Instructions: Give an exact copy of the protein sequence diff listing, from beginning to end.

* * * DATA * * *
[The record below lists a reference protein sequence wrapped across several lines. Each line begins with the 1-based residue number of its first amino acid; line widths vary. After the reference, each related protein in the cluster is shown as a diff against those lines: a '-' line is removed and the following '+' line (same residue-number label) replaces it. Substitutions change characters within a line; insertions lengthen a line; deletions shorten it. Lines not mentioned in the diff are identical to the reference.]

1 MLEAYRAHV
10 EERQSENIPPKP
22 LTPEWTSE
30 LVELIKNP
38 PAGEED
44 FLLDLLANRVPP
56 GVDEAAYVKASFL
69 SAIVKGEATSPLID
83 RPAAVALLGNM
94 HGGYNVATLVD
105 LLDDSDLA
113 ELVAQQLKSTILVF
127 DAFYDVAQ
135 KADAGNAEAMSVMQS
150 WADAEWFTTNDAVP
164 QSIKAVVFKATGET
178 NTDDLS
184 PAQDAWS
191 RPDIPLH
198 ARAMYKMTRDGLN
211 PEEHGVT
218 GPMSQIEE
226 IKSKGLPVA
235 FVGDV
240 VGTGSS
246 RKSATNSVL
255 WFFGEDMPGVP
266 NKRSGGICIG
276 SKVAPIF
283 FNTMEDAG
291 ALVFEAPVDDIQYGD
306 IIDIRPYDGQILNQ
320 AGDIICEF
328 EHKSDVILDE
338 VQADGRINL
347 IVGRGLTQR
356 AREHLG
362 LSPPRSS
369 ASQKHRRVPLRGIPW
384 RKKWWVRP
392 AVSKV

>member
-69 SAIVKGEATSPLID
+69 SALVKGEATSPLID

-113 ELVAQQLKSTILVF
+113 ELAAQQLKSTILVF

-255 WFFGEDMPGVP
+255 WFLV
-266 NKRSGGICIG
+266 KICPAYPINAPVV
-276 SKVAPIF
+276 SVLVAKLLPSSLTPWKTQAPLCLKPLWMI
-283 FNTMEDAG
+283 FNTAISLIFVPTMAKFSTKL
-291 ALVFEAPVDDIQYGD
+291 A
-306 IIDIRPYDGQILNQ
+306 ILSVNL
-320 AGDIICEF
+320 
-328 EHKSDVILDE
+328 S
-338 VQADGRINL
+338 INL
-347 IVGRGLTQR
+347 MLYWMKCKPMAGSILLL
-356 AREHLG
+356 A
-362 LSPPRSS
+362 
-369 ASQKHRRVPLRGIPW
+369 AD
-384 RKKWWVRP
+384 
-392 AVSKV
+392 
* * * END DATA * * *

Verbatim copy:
[The record below lists a reference protein sequence wrapped across several lines. Each line begins with the 1-based residue number of its first amino acid; line widths vary. After the reference, each related protein in the cluster is shown as a diff against those lines: a '-' line is removed and the following '+' line (same residue-number label) replaces it. Substitutions change characters within a line; insertions lengthen a line; deletions shorten it. Lines not mentioned in the diff are identical to the reference.]

1 MLEAYRAHV
10 EERQSENIPPKP
22 LTPEWTSE
30 LVELIKNP
38 PAGEED
44 FLLDLLANRVPP
56 GVDEAAYVKASFL
69 SAIVKGEATSPLID
83 RPAAVALLGNM
94 HGGYNVATLVD
105 LLDDSDLA
113 ELVAQQLKSTILVF
127 DAFYDVAQ
135 KADAGNAEAMSVMQS
150 WADAEWFTTNDAVP
164 QSIKAVVFKATGET
178 NTDDLS
184 PAQDAWS
191 RPDIPLH
198 ARAMYKMTRDGLN
211 PEEHGVT
218 GPMSQIEE
226 IKSKGLPVA
235 FVGDV
240 VGTGSS
246 RKSATNSVL
255 WFFGEDMPGVP
266 NKRSGGICIG
276 SKVAPIF
283 FNTMEDAG
291 ALVFEAPVDDIQYGD
306 IIDIRPYDGQILNQ
320 AGDIICEF
328 EHKSDVILDE
338 VQADGRINL
347 IVGRGLTQR
356 AREHLG
362 LSPPRSS
369 ASQKHRRVPLRGIPW
384 RKKWWVRP
392 AVSKV

>member
-69 SAIVKGEATSPLID
+69 SALVKGEATSPLID

-113 ELVAQQLKSTILVF
+113 ELAAQQLKSTILVF

-255 WFFGEDMPGVP
+255 WFLV
-266 NKRSGGICIG
+266 KICPAYPINAPVV
-276 SKVAPIF
+276 SVLVAKLLPSSLTPWKTQAPLCLKPLWMI
-283 FNTMEDAG
+283 FNTAISLIFVPTMAKFSTKL
-291 ALVFEAPVDDIQYGD
+291 A
-306 IIDIRPYDGQILNQ
+306 ILSVNL
-320 AGDIICEF
+320 
-328 EHKSDVILDE
+328 S
-338 VQADGRINL
+338 INL
-347 IVGRGLTQR
+347 MLYWMKCKPMAGSILLL
-356 AREHLG
+356 A
-362 LSPPRSS
+362 
-369 ASQKHRRVPLRGIPW
+369 AD
-384 RKKWWVRP
+384 
-392 AVSKV
+392 